World Health Organization Dampness
and Mold Report
The World Health Organization in its report WHO Guidelines for
Indoor Air Quality:
Dampness and Mould, published July 16, 2009, reached the
following conclusions and recommendations about the
health effects of human exposure to dampness and mold growth---
Sufficient epidemiological evidence is available from studies
conducted in different countries and under different
climatic conditions to show that the
occupants of damp or mouldy buildings, both houses and public buildings, are
at increased risk of respiratory symptoms, respiratory infections and
exacerbation of asthma. Some evidence suggests increased risks of
allergic rhinitis and asthma. Although few
intervention studies were available, their results show that remediation of
dampness can reduce adverse health outcomes.
There is clinical evidence that exposure to mould and other dampness-related
microbial agents increases the risks of rare conditions, such as
hypersensitivity pneumonitis, allergic
alveolitis, chronic rhinosinusitis and
allergic fungal sinusitis.
obtained in vivo and in vitro supports these findings, showing the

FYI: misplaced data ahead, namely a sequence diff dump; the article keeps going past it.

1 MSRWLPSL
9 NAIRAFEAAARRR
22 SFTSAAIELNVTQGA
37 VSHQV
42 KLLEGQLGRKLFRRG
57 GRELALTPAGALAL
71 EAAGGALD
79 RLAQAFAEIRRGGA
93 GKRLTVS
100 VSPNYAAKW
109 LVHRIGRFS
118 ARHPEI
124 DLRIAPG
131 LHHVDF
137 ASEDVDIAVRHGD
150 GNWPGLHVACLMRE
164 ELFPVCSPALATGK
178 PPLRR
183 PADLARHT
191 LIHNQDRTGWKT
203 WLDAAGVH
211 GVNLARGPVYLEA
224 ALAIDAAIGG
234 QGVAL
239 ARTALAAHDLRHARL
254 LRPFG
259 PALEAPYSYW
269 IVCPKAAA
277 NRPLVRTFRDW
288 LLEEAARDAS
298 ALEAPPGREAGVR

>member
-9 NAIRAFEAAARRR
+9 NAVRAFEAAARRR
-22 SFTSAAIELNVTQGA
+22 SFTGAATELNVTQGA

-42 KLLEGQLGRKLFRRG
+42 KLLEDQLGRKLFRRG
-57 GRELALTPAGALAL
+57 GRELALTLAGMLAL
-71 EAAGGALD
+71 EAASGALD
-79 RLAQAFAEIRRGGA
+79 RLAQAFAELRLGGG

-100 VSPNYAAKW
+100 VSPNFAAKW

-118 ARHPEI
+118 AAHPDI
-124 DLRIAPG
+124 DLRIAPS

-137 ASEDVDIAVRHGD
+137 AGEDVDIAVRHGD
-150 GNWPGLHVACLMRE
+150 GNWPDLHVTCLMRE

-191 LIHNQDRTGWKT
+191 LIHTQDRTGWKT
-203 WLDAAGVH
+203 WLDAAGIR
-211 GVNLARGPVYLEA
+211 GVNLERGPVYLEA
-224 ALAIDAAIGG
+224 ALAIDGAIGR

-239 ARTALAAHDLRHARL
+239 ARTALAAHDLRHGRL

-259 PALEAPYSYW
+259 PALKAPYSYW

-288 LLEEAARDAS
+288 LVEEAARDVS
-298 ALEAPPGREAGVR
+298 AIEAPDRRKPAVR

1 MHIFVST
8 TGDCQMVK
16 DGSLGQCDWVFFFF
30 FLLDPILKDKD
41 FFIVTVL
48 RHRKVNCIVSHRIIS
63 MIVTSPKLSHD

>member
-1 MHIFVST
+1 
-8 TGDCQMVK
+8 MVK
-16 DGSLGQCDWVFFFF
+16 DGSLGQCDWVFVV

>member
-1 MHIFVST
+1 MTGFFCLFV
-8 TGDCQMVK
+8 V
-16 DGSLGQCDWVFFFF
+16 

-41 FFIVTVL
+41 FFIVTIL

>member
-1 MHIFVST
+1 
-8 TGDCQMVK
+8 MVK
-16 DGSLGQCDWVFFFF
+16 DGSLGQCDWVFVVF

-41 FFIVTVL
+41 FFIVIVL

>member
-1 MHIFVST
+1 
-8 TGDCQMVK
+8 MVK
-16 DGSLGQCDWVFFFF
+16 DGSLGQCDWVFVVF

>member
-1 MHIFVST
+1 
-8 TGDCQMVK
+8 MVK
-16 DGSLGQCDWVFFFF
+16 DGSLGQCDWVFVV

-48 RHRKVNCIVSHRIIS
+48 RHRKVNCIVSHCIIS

occurrence of diverse inflammatory and toxic responses after exposure to
microorganisms isolated from damp buildings, including their spores,
metabolites and components.
While groups such as
atopic and allergic people are particularly susceptible to biological and
chemical agents in damp indoor environments, adverse health effects have
also been found in nonatopic populations.
The increasing prevalences of asthma and allergies in
many countries increase the number of people susceptible to the effects of
dampness and mould in buildings.
The conditions that
contribute to the health risk were summarized as follows. The prevalence of
indoor dampness varies widely within and among countries, continents and
climate zones. It is estimated to affect